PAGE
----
"I may be wrong and you may be right, and by an effort, we may get nearer to the truth." (Karl Popper)

Saturday, August 26, 2006

Returns and leavings

With one bound our hero was free

I finished the entrance exams in King's Inns today. They took place over the last five days. I did mine in the Dining Hall, a great high-roofed place replete with dome-shaped aspect and four chandeliers. All present were under the watchful gaze (via portrait) of many judges who over the years, nay the centuries, have made a mark on the law and society - and doubtless sat in that very same hall. Where I was positioned, Cecil Lavery (1894-1973), politician, Attorney General and Supreme Court judge, looked down upon me somewhat quizically. I wonder if he knew more about Rylands v Fletcher when he was my age. (Of course, the exams are a recent innovation, so he may never have been tested on it.) Five exams in as many days were tough, but they're done now.

I write from Cork, where I arrived six and a half hours after leaving my rented house in Dublin. Let's confine the story to saying that just as I arrived at the Luas at Connolly station, I heard to my dismay that there was no service to Heuston. The number 90 bus, I was told, went there. It did, in 70 minutes. Thus the five o'clock train was already history before I even made the station. The seven o'clock proceeded to be held up in Mallow because a track fault. I rely heavily on public transport, but it owes me after today.

As some readers may know, Brian McCracken retired from the Supreme Court bench in July. Fortunately, our highest court is the polar opposite of the unhappy U.S. situation of rancour and political division surrounding judicial appointments, which only seems to have worsened over the last decade or two. For better or worse, Irish people neither know nor discuss who populates such a powerful post. But the topic of oversight of judicial appointments is for another day. Rather I will make a different point. When Mr. Justice McCracken retired, I read a somewhat cursory piece in the Irish Times, in which comments made by the Chief Justice and others were briefly recorded. Then I happened upon an online transcription of the valedictory address for Lord Justice Henry Brooke of the Court of Appeal of England and Wales. It records the address given by the Lord Chief Justice, and the tributes of others, including the Attorney General. One comment I noticed in particular. It was made by David Railton QC, who was the last pupil barrister taken on by Henry Brooke in 1980:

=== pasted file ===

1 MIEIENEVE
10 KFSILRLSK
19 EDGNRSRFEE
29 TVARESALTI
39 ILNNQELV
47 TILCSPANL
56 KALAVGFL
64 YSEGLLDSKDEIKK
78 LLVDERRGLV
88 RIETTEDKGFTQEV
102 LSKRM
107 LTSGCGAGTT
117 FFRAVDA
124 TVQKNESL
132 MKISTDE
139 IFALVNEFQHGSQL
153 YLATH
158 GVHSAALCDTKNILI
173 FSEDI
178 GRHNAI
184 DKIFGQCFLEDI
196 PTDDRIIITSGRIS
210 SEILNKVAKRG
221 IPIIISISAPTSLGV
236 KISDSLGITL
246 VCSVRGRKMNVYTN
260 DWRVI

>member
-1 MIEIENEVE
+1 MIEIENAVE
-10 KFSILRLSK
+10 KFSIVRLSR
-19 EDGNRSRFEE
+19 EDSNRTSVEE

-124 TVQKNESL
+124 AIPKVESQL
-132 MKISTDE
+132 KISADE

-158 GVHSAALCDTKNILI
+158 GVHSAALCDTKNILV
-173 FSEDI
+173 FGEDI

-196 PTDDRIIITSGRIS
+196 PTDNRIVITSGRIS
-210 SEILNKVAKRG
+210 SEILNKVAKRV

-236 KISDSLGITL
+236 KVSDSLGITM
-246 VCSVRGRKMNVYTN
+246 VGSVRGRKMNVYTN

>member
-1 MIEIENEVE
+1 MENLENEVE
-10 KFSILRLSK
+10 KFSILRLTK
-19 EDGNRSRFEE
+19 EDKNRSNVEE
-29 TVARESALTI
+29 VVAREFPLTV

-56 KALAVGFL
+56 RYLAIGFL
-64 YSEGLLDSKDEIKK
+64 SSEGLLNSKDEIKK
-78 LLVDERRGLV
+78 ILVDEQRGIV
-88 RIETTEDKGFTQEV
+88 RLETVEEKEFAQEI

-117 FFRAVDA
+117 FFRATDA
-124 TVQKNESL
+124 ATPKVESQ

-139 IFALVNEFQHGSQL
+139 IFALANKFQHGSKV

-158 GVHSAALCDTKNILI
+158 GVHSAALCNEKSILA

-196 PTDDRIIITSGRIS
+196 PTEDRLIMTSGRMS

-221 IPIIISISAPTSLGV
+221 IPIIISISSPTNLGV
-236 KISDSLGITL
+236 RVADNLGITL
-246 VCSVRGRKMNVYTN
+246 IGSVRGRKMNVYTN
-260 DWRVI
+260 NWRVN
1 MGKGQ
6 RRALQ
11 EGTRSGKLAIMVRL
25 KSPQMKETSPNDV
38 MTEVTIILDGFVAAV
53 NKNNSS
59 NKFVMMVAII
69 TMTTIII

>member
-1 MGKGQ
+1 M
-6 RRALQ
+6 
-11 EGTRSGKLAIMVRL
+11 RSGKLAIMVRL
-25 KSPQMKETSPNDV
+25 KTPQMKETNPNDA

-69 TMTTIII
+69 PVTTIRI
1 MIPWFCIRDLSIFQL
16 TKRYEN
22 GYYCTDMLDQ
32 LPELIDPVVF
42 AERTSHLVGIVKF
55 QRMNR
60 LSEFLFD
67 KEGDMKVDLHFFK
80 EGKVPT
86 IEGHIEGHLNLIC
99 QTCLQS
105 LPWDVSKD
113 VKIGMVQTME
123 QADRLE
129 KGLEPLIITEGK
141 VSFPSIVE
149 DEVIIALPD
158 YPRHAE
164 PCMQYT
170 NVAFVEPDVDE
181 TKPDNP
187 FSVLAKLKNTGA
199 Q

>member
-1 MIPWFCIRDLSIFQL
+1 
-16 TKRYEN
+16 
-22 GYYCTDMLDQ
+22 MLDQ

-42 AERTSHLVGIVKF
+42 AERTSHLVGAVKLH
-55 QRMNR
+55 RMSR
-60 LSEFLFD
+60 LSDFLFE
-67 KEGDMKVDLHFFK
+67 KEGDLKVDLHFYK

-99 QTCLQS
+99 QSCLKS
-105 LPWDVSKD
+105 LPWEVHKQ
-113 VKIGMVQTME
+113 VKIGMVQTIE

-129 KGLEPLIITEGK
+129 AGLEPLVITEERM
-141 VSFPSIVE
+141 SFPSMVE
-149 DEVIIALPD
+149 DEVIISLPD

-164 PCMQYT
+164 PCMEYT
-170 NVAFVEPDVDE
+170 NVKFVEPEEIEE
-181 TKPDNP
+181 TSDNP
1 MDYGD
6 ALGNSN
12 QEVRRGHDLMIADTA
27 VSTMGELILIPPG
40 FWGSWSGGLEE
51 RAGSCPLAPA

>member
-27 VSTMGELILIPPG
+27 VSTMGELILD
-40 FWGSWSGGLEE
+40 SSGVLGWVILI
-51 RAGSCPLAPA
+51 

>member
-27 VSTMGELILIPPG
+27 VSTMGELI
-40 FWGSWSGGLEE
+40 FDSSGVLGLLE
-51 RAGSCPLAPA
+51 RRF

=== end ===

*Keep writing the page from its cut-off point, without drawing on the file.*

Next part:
"As a pupil master, though, he was a living example of what a barrister should be, exuding all those qualities about which my Lord has already heard today: a ferocious intellect, unshakable integrity, very hard-working, thorough, invariably courteous (including to his pupil) and with an eccentric sense of humour – indeed, everything we have come to expect in our leading judges. But as a pupil master perhaps his greatest attribute, and what made pupillage with him so special, was the extraordinary enthusiasm and sense of fun which he brought to everything he did. As he told me on my first day with him, he never could quite believe how he came to be paid for something he enjoyed doing so much. That energy and enthusiasm has never waned."
The idea of such a transcription strikes as very worthwhile, and a way of recognising and recording for the interested reader, something of the people who hold such positions of great responsibility.


Anonymous Anonymous said...

Great work!
http://kdexsgov.com/ggmb/ndiv.html | http://ngtdnqql.com/eqet/vwzb.html

Mon Oct 09, 11:06:00 AM GMT+1  

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